I listened to some Cloud Cult tracks on Youtube an although I think they make nice music I fail to see anything experimental about them. There not simple pop I agree, but there melodies and rhythms seem very safe. Music can be MUCH more experimental or complex without loosing a patterns.

Tones are nothing but speeds of vibration. In Europe and America we collected a pattern in these vibrations and created our octave system out of it. The thing is this is only ONE pattern, there nothing special about it, one can find many more patterns within the endless amounts of frequencies. Yet most musicians (even most experimental musicians) seem to fixate on this one tuning system. The same goes for our chords and rhythms. There are endless more ways of creating patterns of frequencies (music). This music can even be enjoyed very much.

I agree with you about AC, there music is not complex, it’s just chaos. It is not well composed. Though maybe people like it because they find there own patterns within it, like when you see pictures within the noise(snow) on television. Still that credit cannot go to the artist 🙂


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Eugenia wrote on January 6th, 2010 at 11:40 AM PST:

>I fail to see anything experimental about them.

I find “The Tornado Lessons” to be pretty experimental. My husband doesn’t like it much because of that too.


Aj wrote on January 7th, 2010 at 4:07 AM PST:

I think music should just be enjoyed for what it is, there is no need to be so technical, you either like it or don’t.


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Eugenia wrote on January 7th, 2010 at 12:13 PM PST:

The article is a continuation of the Animal Collective discussion, so yes, it had to be analyzed.


Mique wrote on January 11th, 2010 at 1:44 PM PST:

I guess what confuses you is why the hell AC have so many listeners and critics on their side if they have no harmony and uncatchy deconstructed rhythm.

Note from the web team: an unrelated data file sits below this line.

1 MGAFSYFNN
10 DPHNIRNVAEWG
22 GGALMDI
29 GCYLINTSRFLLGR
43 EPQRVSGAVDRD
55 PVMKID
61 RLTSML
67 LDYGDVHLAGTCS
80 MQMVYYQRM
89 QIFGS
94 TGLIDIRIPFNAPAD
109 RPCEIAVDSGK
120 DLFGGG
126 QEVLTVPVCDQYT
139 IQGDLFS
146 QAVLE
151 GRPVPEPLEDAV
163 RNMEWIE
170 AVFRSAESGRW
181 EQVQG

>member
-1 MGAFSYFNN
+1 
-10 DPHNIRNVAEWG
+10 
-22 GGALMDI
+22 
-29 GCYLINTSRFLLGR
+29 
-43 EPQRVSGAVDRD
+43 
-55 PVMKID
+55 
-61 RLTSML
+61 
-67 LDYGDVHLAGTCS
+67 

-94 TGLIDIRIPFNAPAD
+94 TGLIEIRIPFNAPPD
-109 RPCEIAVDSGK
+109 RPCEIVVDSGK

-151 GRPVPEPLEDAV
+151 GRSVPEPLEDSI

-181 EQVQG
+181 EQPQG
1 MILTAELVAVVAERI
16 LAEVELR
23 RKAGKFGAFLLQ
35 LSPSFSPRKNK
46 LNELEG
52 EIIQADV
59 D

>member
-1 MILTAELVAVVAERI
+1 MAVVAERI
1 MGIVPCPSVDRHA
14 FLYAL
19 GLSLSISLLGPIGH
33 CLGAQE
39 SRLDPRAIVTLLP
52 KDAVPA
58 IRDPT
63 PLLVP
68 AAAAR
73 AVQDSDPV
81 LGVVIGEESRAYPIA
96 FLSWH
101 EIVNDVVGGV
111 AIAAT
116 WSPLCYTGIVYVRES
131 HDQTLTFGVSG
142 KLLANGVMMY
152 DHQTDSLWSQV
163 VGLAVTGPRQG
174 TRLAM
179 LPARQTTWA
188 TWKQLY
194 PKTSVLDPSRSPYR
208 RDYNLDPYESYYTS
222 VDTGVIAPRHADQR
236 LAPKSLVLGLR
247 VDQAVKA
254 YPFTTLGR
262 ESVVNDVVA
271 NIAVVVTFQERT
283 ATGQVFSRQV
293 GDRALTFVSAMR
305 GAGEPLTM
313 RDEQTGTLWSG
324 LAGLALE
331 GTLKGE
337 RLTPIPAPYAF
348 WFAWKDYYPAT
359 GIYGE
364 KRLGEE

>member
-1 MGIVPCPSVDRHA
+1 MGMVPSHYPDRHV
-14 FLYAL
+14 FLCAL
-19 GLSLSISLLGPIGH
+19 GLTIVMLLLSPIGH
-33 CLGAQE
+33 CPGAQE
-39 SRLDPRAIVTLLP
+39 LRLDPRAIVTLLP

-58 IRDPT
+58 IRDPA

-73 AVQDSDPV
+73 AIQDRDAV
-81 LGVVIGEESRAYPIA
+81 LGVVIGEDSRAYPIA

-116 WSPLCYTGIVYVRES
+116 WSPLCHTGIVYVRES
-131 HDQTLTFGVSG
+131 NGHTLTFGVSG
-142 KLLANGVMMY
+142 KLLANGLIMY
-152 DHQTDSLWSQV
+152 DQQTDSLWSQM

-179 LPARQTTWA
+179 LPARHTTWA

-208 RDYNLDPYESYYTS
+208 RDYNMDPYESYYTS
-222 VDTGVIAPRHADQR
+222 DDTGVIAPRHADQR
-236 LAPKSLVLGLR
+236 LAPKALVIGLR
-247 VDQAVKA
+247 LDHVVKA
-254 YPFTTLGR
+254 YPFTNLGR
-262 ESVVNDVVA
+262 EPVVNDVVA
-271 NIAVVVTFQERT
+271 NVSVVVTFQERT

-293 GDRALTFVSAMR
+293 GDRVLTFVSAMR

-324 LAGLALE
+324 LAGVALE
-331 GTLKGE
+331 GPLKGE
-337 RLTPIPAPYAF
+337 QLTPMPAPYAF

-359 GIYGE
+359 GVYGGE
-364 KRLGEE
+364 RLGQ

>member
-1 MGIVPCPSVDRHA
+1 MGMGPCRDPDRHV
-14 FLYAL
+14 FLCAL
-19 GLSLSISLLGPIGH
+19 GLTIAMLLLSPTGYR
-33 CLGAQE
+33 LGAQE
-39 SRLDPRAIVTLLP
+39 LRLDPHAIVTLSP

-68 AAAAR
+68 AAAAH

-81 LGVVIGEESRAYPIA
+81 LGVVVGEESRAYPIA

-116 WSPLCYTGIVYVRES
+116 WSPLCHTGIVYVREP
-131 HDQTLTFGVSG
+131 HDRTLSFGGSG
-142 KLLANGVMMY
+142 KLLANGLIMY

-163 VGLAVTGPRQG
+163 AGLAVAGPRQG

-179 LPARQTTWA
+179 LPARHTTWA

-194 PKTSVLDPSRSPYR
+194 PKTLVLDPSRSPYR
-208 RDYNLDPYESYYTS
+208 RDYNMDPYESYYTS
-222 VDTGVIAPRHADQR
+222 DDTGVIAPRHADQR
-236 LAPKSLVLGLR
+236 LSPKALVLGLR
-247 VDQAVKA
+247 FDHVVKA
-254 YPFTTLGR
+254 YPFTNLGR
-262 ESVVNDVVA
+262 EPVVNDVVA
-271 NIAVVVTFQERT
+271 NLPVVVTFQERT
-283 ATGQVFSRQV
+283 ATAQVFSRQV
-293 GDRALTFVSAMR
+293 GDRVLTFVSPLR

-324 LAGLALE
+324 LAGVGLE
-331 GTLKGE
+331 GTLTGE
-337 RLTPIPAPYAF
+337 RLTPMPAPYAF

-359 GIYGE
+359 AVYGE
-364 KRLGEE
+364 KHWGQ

I guess the most obvious answer would be you’re old school and you never listened to alternative (electronic) music. It’s european’s vast soundscape of alt-electronic labels where AC “got” their sound from (check Warp records for example). If you never listened to that kind of stuff, never looked for that… I guess it’s just not for you, don’t try to understand it, cause if you don’t feel it…?

People seek for new things and some conventional approaches in making music are being deconstructed and a lot of people really like that. I would call that progress…


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Eugenia wrote on January 11th, 2010 at 3:25 PM PST:

>It’s european’s vast soundscape of alt-electronic labels where AC “got” their sound from

I’m European, and there was a lot of electronic music in my life in the ’90s. AnCo is not exactly that though.


Schewert wrote on January 11th, 2010 at 4:17 PM PST:

I’m so sad for you that you can’t seem to get into Animal Collective. Their music and almost painfully lucid lyrics tickle the core of my soul. They console me and make me realize in my saddest moments that the world is a beautiful and majestic place. I’ve actually cried listening to their music before (Did you see the words, namely) and I sincerely hope that one day you can experience the genius of these fellas yourself.


Jack wrote on January 11th, 2010 at 6:01 PM PST:

if you can’t even enjoy grizzly bear, you should stop trying to like “experimental” music.


Kevin wrote on January 12th, 2010 at 8:51 AM PST:

I think I speak for fans of all three of these bands when I say you’re very welcome to never listen to or have to discuss these bands ever again : )

Thank you.


haha wrote on January 12th, 2010 at 10:35 AM PST:

animal collective aren’t “jazzy” by any means. I don’t think you know anything about music. you just come across as a pretentious idiot. but I guess the internet is full of people like you, spewing bullshit onto the blogosphere that doesn’t even add up, in hopes of getting some sort of attention.


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Eugenia wrote on January 12th, 2010 at 11:09 AM PST:

Oh, shut the frak up. You came here from the Animal Collective fan forum (I can see your referrers), to spew your hipster bullshit. I don’t like any of these three bands, with DP being the worst of the three. They’re over-hyped, overrated, and untalented. And I have every right to review these bands on my own blog. By the time they sell their music, they’re opening themselves to criticism. All you have to do is to not read it if that pains you. But instead, you preferred to click the links in the AnCo forum and come here, even if you knew it was a negative review, instead of simply ignoring it.